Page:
Scott Sona Snibbe
Scott Snibbe is a pioneer in augmented reality, gesture-based interfaces, digital video, and interactive art. Snibbe currently works as a product manager at Facebook and was previously the founder and CEO of the social music video startup Eyegroove. He has founded several other creative technology companies in the augmented reality, video, music, and social media spaces, and produced several bestselling apps, including the world's first “app album” Björk: Biophilia, which was acquired by New York MoMA as the first app in its art and design collection. Snibbe began his career as one of the early developers of After Effects (acquired by Adobe), and worked at Interval Research Corporation on interactive music, automated editing, computer vision, and haptics research projects.
Snibbe’s interactive art and augmented reality installations have been incorporated into concert tours, Olympics, museums, airports, and other major public spaces and events, and he has collaborated on interactive projects with musicians and filmmakers including Philip Glass, Beck, and James Cameron. He has received the Webby and Ars Electronica awards, and grants from the National Science Foundation, the Ford Foundation, the National Endowment for the Arts, and the Rockefeller Foundation.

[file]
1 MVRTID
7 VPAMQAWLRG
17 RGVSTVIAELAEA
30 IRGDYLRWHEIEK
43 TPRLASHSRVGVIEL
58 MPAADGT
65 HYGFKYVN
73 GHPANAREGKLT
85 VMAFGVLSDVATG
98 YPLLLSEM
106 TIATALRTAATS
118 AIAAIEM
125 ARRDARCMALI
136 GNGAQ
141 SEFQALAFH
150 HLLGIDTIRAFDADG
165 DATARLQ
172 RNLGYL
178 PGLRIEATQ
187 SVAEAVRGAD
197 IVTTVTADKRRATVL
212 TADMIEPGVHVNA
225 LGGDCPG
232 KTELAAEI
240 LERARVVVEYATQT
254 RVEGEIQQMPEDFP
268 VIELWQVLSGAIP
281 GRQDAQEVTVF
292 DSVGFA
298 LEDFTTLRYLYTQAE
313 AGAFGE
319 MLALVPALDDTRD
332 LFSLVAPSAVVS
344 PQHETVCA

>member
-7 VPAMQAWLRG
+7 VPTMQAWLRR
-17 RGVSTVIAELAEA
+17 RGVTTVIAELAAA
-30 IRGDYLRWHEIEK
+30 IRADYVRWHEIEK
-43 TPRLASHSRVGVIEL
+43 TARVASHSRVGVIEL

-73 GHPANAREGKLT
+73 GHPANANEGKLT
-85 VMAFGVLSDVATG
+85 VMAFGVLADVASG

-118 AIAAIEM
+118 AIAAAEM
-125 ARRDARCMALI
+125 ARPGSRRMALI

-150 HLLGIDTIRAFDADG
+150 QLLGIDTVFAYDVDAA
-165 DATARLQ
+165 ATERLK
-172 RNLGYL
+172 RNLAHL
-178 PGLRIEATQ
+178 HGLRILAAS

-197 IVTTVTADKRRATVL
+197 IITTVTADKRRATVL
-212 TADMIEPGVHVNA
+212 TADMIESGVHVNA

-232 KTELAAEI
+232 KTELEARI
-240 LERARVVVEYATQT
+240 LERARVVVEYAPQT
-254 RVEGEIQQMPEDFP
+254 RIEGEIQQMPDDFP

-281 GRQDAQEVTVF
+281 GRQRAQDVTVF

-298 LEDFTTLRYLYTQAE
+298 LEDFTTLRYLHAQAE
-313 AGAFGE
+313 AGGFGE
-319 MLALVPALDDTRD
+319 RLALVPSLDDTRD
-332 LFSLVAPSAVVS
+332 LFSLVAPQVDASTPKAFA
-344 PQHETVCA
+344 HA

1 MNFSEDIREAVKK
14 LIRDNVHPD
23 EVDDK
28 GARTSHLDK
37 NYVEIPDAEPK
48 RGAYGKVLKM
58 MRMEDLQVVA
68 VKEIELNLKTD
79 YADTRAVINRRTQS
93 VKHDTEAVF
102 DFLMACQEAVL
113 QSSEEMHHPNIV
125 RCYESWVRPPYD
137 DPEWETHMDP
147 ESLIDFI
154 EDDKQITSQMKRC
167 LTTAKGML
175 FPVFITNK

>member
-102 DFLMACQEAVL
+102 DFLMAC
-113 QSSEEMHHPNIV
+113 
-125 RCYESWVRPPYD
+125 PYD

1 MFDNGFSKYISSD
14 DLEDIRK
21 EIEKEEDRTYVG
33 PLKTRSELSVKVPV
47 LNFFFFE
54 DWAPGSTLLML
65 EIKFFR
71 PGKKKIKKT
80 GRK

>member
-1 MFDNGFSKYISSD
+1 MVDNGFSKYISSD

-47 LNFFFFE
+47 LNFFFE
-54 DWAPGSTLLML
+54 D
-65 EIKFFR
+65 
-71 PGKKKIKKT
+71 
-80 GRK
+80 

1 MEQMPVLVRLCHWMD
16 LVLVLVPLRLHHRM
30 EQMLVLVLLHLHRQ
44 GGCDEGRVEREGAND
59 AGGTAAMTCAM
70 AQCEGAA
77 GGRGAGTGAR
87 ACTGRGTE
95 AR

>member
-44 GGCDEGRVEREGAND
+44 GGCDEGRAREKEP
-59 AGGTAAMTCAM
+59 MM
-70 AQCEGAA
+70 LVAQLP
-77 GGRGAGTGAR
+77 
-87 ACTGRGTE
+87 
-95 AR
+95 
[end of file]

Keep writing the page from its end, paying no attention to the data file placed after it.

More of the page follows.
Snibbe holds over twenty-five patents, and his interactive art is in the collection of MoMA, the Whitney Museum, and other institutions. Snibbe serves as an advisor to The Institute for the Future and The Sundance Institute, and has held teaching and research positions at UC Berkeley, NYU’s Courant Institute of Mathematics, San Francisco Art Institute, and California Institute for the Arts.